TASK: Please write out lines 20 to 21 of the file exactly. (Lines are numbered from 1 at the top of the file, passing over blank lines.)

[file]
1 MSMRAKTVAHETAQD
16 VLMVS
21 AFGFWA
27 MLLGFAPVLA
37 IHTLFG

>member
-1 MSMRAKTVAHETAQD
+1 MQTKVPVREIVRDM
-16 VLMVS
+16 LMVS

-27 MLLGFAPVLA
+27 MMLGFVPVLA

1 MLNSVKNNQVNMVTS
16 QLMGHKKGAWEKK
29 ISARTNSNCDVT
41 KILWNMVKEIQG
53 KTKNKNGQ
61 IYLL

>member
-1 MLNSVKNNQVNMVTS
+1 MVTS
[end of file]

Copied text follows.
-1 MLNSVKNNQVNMVTS
+1 MVTS